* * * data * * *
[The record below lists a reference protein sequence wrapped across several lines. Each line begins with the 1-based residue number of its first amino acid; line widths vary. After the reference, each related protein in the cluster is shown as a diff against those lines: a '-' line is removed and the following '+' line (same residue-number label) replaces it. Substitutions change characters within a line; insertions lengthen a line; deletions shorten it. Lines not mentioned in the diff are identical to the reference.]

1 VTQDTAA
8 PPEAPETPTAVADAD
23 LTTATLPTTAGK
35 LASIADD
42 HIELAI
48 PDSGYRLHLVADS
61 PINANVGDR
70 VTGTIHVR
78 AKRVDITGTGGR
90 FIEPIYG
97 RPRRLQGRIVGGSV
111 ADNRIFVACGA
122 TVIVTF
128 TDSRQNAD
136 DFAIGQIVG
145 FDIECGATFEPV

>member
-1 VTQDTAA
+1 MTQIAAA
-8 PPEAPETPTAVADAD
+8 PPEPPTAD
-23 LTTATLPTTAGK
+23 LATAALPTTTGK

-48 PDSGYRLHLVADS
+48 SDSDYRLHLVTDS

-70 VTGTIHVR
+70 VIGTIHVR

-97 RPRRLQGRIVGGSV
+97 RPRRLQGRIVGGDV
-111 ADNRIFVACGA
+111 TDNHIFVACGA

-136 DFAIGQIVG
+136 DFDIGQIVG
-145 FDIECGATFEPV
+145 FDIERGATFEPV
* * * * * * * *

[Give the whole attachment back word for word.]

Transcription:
[The record below lists a reference protein sequence wrapped across several lines. Each line begins with the 1-based residue number of its first amino acid; line widths vary. After the reference, each related protein in the cluster is shown as a diff against those lines: a '-' line is removed and the following '+' line (same residue-number label) replaces it. Substitutions change characters within a line; insertions lengthen a line; deletions shorten it. Lines not mentioned in the diff are identical to the reference.]

1 VTQDTAA
8 PPEAPETPTAVADAD
23 LTTATLPTTAGK
35 LASIADD
42 HIELAI
48 PDSGYRLHLVADS
61 PINANVGDR
70 VTGTIHVR
78 AKRVDITGTGGR
90 FIEPIYG
97 RPRRLQGRIVGGSV
111 ADNRIFVACGA
122 TVIVTF
128 TDSRQNAD
136 DFAIGQIVG
145 FDIECGATFEPV

>member
-1 VTQDTAA
+1 MTQIAAA
-8 PPEAPETPTAVADAD
+8 PPEPPTAD
-23 LTTATLPTTAGK
+23 LATAALPTTTGK

-48 PDSGYRLHLVADS
+48 SDSDYRLHLVTDS

-70 VTGTIHVR
+70 VIGTIHVR

-97 RPRRLQGRIVGGSV
+97 RPRRLQGRIVGGDV
-111 ADNRIFVACGA
+111 TDNHIFVACGA

-136 DFAIGQIVG
+136 DFDIGQIVG
-145 FDIECGATFEPV
+145 FDIERGATFEPV